Thursday, 2 June 2011
Checkmate at the start in Scheveningen. Image copyright Sander van der Borch/www.sandervanderborch.com
by Diana Bogaards
The Checkmate Swan 45, skippered by the Dutch De Ridder family, took line honours of the Vuurschepenrace 2011 after 18 hours, 9 minutes and 25 seconds on Wednesday afternoon. On corrected time, the team also won the IRC 1 class. The crossing was long, due to the predominantly upwind courses. A total of 57 out of 64 participating yachts crossed the finish line of the opening race of the Delta Lloyd North Sea Regatta 2011. Meanwhile the sailors are preparing for the traditional lunch at Pin Mill.
'We actually kept wind all the time, about 12-13 knots,' says Peter de Ridder from the English dock. 'In the morning we had just 5-6 knots. We had big shifts of 30-40 degrees throughout the race. You needed a bit of luck to tack at the right time. If you waited until the shift came in, you overstood the buoy. So it was gambling to pick the right timing and we have obviously done well." Shortly after the start, the Checkmate had difficulties to shake the new Dehler 41 Miles 4 Justice of Geert-Jan Knoops off. De Ridder: 'We suddenly lost them, but the Baraka GP remained in sight the whole time." Baraka GP Swan 42 of skipper De Graaf (NED) finished second, which was also the final ranking in the IRC 1, followed by the Belgian Allard of Tom Wyffels.
ACE wins IRC 2-3
'There was a nice breeze, that only disappeared for fifteen minutes just off the English coast, 'said Ard Moerman of the ACE, a BH 36. Moerman sailed a large part on one ear: 'We were with the four of us and I slept all night. When daylight came in and I woke up, we were right in the middle of the IRC 1 fleet. Then I got back to sleep.' According to the skipper the motto for this year's Vuurschepenrace was to especially remain high and go fast. 'After the calm, the breeze filled in from the south, so we could hoist the spinnaker for the last bit of the race." The Maas of Nanno Aukes was second, followed by Captain Jack of Bert Visser.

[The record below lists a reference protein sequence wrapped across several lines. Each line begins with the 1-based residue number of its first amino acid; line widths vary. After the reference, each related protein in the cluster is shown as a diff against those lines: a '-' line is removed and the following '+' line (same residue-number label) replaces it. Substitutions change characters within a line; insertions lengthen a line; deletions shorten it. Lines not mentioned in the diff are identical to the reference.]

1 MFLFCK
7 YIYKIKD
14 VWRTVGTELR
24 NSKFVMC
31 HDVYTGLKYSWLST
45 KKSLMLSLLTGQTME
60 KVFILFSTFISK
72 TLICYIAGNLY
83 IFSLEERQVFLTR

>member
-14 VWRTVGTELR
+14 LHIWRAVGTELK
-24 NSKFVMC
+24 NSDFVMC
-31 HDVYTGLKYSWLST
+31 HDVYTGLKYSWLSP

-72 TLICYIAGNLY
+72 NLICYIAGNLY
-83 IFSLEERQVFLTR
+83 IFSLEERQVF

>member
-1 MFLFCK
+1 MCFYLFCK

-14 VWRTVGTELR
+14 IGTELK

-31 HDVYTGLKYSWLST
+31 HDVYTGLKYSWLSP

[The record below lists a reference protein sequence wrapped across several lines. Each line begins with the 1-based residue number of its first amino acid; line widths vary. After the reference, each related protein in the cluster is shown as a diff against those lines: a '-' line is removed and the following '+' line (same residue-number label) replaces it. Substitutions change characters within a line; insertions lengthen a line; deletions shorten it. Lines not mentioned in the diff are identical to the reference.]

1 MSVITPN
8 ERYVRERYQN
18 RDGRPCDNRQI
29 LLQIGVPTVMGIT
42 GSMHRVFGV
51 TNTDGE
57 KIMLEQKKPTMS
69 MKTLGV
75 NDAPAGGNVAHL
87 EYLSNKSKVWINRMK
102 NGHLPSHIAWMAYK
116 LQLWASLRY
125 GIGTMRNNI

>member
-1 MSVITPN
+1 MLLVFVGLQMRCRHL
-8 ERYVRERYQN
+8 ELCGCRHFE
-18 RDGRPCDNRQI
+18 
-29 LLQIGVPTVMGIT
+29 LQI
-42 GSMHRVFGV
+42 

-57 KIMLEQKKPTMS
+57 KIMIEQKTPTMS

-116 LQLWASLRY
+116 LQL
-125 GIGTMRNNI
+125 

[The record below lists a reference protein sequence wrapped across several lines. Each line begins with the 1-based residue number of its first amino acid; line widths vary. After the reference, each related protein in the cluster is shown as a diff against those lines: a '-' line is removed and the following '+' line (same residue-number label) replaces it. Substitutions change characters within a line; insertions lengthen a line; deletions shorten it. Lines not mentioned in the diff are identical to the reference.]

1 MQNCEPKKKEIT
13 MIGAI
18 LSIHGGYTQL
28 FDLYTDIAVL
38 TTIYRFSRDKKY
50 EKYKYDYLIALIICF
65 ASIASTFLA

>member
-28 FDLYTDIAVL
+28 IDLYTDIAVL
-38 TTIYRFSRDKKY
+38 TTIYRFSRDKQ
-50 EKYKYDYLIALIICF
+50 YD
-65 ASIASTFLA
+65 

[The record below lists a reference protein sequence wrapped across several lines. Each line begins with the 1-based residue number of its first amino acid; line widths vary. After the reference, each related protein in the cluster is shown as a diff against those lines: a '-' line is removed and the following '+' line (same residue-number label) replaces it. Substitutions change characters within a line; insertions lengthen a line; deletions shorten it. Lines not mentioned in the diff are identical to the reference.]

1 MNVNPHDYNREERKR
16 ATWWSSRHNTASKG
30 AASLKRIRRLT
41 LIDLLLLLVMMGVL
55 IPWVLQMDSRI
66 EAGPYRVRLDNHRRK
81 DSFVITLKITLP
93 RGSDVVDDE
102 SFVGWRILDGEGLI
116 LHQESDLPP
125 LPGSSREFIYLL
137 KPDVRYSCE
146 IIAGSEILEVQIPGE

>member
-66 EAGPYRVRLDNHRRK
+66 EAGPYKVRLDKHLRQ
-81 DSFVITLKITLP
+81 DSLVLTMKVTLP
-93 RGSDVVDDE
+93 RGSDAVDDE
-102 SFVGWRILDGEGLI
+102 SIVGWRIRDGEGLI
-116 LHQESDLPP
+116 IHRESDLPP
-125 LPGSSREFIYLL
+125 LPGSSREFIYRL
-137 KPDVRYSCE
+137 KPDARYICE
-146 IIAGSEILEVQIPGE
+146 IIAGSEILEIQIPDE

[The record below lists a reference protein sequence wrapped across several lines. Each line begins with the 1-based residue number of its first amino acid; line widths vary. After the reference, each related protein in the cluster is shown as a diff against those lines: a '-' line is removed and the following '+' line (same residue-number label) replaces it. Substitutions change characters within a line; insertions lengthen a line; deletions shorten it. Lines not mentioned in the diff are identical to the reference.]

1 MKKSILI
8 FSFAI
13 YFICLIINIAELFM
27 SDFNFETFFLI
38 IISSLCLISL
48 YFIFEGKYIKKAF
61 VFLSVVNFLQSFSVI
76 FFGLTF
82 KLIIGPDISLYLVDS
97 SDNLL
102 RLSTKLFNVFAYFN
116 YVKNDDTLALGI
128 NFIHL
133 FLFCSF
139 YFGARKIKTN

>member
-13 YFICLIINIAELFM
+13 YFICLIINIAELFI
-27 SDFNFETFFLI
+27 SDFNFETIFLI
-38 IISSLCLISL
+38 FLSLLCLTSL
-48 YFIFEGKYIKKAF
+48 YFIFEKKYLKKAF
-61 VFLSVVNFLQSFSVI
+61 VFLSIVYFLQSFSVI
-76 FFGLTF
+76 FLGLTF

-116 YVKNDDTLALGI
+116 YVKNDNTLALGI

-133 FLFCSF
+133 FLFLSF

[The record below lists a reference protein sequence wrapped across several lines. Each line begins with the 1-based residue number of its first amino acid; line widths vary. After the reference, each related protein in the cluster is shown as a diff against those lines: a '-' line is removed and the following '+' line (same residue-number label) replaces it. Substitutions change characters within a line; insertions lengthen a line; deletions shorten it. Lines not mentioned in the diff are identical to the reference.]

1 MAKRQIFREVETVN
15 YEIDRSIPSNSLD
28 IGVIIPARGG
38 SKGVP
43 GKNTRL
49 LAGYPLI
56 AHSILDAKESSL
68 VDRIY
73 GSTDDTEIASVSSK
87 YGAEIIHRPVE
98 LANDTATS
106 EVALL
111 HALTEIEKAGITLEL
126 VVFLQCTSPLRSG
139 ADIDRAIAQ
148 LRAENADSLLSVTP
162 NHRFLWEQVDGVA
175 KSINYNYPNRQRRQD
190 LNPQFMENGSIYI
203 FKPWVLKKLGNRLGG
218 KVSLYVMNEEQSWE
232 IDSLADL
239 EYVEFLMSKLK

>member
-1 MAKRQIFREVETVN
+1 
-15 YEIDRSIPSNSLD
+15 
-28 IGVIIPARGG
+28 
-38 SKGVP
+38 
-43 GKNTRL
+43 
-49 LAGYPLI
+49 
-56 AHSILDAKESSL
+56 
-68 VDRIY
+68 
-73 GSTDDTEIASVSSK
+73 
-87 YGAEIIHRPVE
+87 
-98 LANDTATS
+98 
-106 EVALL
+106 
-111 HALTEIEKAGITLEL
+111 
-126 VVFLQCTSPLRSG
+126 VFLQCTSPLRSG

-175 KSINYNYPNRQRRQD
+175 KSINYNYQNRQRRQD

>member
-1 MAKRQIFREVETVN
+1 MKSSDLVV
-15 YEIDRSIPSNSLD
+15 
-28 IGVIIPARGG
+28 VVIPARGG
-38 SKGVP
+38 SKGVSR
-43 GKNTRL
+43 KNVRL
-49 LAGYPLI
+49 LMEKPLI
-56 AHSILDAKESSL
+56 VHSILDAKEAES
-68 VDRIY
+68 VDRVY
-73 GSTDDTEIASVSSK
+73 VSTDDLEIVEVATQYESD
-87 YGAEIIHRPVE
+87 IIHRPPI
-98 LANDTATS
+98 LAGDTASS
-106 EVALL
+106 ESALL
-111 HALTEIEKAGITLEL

ORC 1 till 5
The overall victory in the ORC 1 with eight participants went to Visione, the Austrian Nikolaus Knoflacher. On corrected time, they beat their opponent IJsvogel of Marcel Schuttelaar (NED) by more than a minute. The Solid Sue, skippered by Auke van der Zee (NED), finished third. The ORC 2 was the largest fleet with 17 yachts.
The X-Stream of Bart Houben played the English coast battle really well. Helmsman Albert Kooijman (NED) mate explains: 'We went right there, so north of the wind farm.' Which gave more breeze initially, until it dropped to zero for about 20 minutes. 'We picked the new pressure up in the right and that is how we lost our competitors. That little hit right resulted in the victory. We also had a nice combination of one design class and offshore sailors on board. We kept fighting for every meter.' The Iluka of Leon Rodenburg finished second, followed by the Redan of Hein van Schaik.
Visione at the start in Scheveningen. Image copyright Sander van der Borch/www.sandervanderborch.com
The ORC 3-5 included ten teams, of which eight made it the finish. The Gouden Ruiter of skipper Willem N.R. Kats (NED) closed the line after one day, 22 hours and 18 minutes, but he won on handicap. The Lucifer of Ilya van Marle (NED) takes second, followed by escXape of Jan de Bruin (NED).
E-mission on her way to Harwich
The E-mission had to quit shortly after the starting gun with a broken carbon rudder stock, but the team showed commitment and perseverance. Skipper Erik van Vuuren (NED) tells about what has happened since Tuesday evening: 'We laminated the rudder stock and 'baked' it last night'. This morning we again mounted the rudder and at 8 hours the boys left towards Harwich. This afternoon, I fly with part of the crew with a private light aircraft from Rick [Andree Wiltens, the owner] his sister to Harwich. What an adventure.' If everything goes smoothly, the E-mission will participate in the North Sea Race back to Scheveningen. This does not apply to the Panther, who turned around after a collision with damage. The owners Yvonne Beusker and Edith Voskuil are currently working hard to be back on the water before the start of the inshores next week.
Tomorrow at 10:30 AM local time, the 180-miles North Sea Race from Harwich to Scheveningen, organized by the Royal Ocean Racing Club, commences. The teams are expected to finish on Saturday.
About the Delta Lloyd North Sea Regatta
On Tuesday May 31, the starting gun of the 110-mile Vuurschepenrace from Scheveningen to Harwich was fired. This is the first race of the Delta Lloyd North Sea Regatta. After a lay day in Harwich, the IRC and ORC classes sail the R.O.R.C. North Sea Race back to Scheveningen on Friday June 3. During the Whitsun weekend, from June 10 until June 13, more than 500 boats compete in the inshore races before the Coast of Scheveningen. Several disciplines participate: big yachts, current and former Olympic classes, one-design classes, catamarans and open boats.
For more information about the 2011 Delta Lloyd North Sea Regatta, please surf to www.dlnsr.nl